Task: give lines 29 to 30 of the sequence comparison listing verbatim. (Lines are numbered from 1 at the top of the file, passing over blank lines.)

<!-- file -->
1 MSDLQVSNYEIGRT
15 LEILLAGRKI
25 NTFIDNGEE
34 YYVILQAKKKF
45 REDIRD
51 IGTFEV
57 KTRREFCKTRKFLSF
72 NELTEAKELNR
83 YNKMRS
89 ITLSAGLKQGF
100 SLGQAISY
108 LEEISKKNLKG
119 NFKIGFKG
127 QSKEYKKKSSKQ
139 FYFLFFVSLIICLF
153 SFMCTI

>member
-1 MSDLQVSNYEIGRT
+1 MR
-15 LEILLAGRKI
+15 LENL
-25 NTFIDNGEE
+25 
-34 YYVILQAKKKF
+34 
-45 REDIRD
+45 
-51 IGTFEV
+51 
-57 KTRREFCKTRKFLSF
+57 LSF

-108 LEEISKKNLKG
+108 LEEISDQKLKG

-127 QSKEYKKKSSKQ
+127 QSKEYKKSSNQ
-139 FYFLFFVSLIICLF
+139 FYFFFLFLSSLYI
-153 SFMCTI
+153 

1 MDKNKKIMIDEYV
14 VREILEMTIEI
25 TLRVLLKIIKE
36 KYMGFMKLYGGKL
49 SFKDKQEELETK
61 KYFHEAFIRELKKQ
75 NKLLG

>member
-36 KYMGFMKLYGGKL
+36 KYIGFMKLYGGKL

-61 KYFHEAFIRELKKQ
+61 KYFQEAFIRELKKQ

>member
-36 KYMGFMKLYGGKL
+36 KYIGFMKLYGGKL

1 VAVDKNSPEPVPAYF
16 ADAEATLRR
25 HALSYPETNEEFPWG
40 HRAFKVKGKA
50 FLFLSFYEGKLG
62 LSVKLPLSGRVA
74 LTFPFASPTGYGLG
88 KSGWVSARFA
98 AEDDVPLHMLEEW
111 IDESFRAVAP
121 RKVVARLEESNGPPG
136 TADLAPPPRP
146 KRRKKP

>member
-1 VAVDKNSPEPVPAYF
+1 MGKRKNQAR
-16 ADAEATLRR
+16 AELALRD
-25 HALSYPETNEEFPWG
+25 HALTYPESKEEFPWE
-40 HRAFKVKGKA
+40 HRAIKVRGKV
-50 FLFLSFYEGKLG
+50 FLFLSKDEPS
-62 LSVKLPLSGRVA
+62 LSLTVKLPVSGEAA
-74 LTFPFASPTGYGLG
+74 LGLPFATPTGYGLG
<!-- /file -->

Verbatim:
+51 
-57 KTRREFCKTRKFLSF